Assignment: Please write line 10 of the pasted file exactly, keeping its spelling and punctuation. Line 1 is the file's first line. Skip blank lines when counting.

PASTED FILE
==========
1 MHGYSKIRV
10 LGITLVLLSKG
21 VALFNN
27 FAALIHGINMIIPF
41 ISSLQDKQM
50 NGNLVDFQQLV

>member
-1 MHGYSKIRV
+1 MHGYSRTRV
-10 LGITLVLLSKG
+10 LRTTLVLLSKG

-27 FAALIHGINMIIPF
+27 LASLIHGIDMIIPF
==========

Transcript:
-10 LGITLVLLSKG